“Encounters between modernity and tradition: The hybridization of the culture of maize”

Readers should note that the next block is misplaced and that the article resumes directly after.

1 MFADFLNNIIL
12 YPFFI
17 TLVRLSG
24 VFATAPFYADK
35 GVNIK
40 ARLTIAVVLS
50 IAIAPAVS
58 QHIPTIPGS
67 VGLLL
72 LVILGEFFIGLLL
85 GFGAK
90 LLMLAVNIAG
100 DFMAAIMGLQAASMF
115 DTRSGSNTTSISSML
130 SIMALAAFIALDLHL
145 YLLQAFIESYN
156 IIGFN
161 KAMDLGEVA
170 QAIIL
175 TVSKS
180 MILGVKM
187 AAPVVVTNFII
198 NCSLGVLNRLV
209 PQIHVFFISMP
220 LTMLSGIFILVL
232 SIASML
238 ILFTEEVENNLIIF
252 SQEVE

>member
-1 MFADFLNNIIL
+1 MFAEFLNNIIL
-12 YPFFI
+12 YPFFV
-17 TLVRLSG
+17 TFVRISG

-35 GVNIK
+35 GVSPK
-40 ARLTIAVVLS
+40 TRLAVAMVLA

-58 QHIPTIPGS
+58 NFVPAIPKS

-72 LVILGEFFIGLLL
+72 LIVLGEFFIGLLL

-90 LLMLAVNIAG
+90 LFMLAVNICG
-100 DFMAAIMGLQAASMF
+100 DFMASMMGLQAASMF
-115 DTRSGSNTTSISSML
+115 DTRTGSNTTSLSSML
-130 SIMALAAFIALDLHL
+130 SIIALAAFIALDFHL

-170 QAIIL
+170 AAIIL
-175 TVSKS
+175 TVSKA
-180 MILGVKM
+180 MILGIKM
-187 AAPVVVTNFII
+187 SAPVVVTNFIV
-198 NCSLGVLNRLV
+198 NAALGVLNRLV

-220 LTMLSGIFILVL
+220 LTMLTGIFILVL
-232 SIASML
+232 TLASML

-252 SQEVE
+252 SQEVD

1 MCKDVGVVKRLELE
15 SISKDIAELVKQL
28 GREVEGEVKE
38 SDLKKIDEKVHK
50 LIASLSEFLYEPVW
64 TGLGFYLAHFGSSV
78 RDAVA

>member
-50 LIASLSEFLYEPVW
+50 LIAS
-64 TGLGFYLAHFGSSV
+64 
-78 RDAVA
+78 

Despite the modernising productivity paradigm promoted in agricultural research and development (AR&D), food systems relying on traditional technologies, such as native seeds, are still widespread. This research aims to understand how and why, farmers from an indigenous community in Mexico continue to cultivate native maize, although they have adopted other aspects of ‘modernization’. We find that the interactions of migration, climate shocks and Mexican agricultural and rural development policies have shaped farmers’ culture of maize technology, resulting in a hybrid system that neither follows the narrative of the modernisation productivity paradigm nor that of traditional food systems Native maize is therefore a technology that is embedded in broader practices, meanings and discourses. We show that native maize traditional element in the farmers’ world that co-exists and is blended with others from the so-called modern world in order to maintain continuity in their livelihoods in a changing world and to maintain self-determination. For example, farmers have introduced irrigation into their rainfed milpas, adjusted their sacred belief that “maize should be fed by rainfall”. When migration affected the social fabric and therefore several agricultural practices, such as seed and labour exchanges, the farmers adapted by starting a gene-bank, a farming school and other spaces to reinforce both their social fabric and agriculture. Farmers’ livelihoods are grounded in the principle of “comunalidad”: with farmers linked to their ‘territory’: the space where they enact their right to self-determination (“usos y costumbres”) and reinvent their social fabric and community based work (“tequio”) to find continuity to life (“fiesta”). This reinvention includes aspirations, identity, culture and maize cultivation and is an adaptation to a changing world. As scholars, policy makers, and social activists in AR&D we usually adopt a pro-modernity or pro-tradition position and interpret and portray the livelihoods of farmers through these opposed and dichotomic worlds. However, farmers choose to take what suits them best from the pluriverse to creating a hybrid life and fit a changing world.